Fluoride helps prevent cavities. It is also considered a ‘vitamin’ for teeth. There are three main sources for fluoride—water, toothpaste, and professionally applied.


Fluoridated City Water

Most city water has fluoride added. You should use tap water to mix with powdered infant formula. If your family uses well water, it may have too little or too much fluoride. Ask your doctor or dentist to run a test to see how much fluoride is in your well water. Your child may need a different amount of fluoride. Ask your doctor or dentist to help you learn the best way for your child to get the right amount. They may prescribe a supplement if needed. You might be able to give your child bottled water that has fluoride added. Here is a website to learn more about fluoridated bottled water.


Many brands of toothpaste have fluoride added. Check the label to make sure, or ask your doctor or dentist to recommend a brand to use. Use a small amount of fluoridated toothpaste to brush your child’s teeth. See the section on Begin Brushing Tab 2 in Your Baby’s Mouth section for more information.

Fluoride Varnish

Professionally applied

Varnish is a type of fluoride that a dentist or doctor paints on your baby’s teeth. It can reduce (decrease) cavities in baby teeth by one-third when painted on at least twice a year for children at risk for cavities. Varnish can be applied as soon as the first tooth comes into the mouth. Ask your dentist or doctor about putting fluoride varnish on your baby’s teeth.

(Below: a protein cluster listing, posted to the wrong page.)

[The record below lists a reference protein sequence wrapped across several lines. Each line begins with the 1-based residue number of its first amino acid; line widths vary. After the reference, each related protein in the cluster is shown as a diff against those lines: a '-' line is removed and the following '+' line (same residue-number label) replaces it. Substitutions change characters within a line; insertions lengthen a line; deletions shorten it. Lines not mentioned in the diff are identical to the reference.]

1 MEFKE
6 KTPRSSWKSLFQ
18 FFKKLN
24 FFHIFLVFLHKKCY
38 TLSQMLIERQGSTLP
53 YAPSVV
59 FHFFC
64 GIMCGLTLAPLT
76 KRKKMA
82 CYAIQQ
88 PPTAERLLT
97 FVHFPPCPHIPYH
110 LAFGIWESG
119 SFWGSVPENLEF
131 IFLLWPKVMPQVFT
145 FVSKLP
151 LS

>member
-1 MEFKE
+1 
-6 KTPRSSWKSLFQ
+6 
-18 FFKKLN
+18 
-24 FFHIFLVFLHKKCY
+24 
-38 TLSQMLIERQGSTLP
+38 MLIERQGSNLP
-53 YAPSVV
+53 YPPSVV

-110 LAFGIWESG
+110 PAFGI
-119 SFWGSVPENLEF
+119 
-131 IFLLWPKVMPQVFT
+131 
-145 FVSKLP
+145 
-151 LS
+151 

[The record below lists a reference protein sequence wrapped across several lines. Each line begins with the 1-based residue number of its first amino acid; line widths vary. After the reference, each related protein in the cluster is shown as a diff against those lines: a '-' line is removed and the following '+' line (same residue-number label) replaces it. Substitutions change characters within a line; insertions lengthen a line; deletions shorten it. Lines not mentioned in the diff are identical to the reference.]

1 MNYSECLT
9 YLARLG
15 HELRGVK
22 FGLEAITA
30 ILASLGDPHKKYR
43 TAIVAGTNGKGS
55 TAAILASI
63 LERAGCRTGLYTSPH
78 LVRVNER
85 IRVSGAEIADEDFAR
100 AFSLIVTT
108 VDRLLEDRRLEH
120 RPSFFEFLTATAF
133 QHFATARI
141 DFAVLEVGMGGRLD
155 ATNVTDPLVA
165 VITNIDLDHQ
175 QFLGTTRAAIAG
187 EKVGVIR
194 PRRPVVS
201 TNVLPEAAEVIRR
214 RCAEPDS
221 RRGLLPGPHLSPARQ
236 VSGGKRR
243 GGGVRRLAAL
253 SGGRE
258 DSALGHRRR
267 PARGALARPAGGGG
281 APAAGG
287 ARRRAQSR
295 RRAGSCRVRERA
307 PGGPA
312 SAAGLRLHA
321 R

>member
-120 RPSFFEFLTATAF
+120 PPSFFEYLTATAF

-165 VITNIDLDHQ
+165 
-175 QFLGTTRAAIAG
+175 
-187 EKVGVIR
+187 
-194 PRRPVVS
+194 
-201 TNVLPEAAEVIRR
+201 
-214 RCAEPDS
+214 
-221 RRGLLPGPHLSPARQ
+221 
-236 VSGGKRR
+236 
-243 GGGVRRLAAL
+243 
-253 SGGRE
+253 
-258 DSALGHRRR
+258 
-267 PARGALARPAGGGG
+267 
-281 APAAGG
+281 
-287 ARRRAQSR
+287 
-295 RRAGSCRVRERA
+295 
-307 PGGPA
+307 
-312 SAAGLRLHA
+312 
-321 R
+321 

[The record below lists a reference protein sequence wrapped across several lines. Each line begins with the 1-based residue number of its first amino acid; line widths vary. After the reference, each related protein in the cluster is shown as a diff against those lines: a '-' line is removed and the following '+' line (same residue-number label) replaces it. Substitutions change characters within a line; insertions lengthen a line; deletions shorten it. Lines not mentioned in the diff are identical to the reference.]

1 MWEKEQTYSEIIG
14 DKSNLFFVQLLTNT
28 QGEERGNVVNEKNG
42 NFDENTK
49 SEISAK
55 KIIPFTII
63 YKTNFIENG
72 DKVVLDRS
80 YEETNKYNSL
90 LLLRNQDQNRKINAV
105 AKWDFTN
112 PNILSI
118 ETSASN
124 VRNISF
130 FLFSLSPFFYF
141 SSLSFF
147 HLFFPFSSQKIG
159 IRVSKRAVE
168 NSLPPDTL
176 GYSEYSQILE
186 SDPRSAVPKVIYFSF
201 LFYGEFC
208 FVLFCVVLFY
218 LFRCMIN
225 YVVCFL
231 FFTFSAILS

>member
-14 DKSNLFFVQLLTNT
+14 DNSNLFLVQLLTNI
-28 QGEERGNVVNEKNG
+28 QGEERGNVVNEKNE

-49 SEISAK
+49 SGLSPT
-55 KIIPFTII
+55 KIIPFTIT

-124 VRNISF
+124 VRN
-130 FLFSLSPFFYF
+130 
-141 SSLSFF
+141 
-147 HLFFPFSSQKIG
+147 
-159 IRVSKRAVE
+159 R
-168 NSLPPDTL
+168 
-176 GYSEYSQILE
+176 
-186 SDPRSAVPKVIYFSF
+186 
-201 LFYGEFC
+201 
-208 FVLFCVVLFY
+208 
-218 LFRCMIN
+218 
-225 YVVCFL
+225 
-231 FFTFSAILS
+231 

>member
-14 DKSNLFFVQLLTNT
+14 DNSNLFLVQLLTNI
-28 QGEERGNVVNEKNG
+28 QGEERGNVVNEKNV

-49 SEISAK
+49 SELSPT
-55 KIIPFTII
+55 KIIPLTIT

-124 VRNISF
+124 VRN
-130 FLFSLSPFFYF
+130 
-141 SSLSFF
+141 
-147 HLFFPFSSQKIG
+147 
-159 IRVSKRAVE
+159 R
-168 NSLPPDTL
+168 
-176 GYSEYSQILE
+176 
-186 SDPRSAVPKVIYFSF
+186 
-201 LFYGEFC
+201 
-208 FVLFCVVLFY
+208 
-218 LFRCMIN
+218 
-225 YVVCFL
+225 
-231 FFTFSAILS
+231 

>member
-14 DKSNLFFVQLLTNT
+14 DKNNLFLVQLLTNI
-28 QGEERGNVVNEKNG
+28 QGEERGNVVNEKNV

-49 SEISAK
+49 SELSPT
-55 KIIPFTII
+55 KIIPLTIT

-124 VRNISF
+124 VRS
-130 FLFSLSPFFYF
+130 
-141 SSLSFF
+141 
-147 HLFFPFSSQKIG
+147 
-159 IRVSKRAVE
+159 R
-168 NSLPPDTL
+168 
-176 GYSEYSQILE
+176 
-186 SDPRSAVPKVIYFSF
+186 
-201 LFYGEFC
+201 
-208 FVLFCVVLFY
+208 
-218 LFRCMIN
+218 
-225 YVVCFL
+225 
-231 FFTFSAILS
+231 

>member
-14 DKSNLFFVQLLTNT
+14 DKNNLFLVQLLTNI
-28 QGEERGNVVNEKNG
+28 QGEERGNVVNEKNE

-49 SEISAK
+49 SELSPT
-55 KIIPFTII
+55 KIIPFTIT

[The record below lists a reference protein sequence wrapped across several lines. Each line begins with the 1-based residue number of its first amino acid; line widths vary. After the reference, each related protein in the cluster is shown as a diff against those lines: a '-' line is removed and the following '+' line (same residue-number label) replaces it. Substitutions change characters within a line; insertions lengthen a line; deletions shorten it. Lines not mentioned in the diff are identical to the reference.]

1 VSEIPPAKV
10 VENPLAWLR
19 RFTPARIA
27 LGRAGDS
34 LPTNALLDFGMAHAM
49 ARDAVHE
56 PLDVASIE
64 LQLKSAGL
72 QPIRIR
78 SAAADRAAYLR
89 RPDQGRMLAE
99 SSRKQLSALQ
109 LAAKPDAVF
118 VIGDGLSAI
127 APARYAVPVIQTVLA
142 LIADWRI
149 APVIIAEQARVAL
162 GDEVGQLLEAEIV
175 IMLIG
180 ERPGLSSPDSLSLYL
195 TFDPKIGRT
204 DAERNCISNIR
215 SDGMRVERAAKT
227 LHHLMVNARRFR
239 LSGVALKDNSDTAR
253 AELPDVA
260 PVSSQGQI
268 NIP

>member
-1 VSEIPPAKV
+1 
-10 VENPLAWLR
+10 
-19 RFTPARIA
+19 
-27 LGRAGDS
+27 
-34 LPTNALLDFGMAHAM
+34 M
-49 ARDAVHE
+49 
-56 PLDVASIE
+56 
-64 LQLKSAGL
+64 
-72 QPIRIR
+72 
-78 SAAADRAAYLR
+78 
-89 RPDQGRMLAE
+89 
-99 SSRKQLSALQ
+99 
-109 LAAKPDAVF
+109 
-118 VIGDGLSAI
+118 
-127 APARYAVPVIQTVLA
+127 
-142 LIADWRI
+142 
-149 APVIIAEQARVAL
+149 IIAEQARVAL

Using a pacifier after age one month may help protect against SIDS (Sudden Infant Death Syndrome). For your baby’s safety, avoid using a string around the neck to hold the pacifier. Stop use of a pacifier after one year. Using a pacifier past one year of age may cause your child to have teeth that do not fit together properly. It may also increase the risk of your child getting ear infections. To prevent tooth decay, avoid dipping the pacifier in any sweetened foods (e.g. honey, chocolate syrup, etc.).

Children are beginning to crawl and learning to walk at this age. Make sure the child’s surroundings are safe. Cap electrical outlets and cushion sharp corners on tables and bookshelves. Cover bathtub nozzles. Do not force-feed your child because the utensils may damage his/her teeth and mouth. In case of a dental emergency, contact your doctor or dentist if you have a dental home.

Social and Emotional Growth (Development)

  • 6 to 9 months

    At this age, your child will get more active and have more body control. You and your child should begin forming sleep, feeding, and teeth-brushing routines. You should feed your baby at regular times. Using a pacifier may help your baby get to sleep. Encourage B’s before bedtime. The B’s are bath, bottle, brush (or wipe gums if teeth not present), book (or other quiet activity), and bed. You can change the order of these activities to fit your family routines. However, be sure that brushing (or wiping gums) comes right after feeding and before bed.

  • 9 to 12 months

    Your child will see you as the one giving comfort and confidence. You will be a ‘secure-base’ so your baby can feel safe and begin exploring. At this age, your baby may be wary of strangers, and he/she may cry or fuss when separated from you. Your child will likely crawl and may begin to walk. He/she will begin to explore his/her surroundings. See the section on Child Safety (Tab 5) in General Oral Health section for tips on how to protect your child.

    Find a dentist that sees children at an early age. Take your child for his/her first dental check-up by their first birthday. Help prevent passing germs that cause cavities to your child by taking care of your teeth and gums.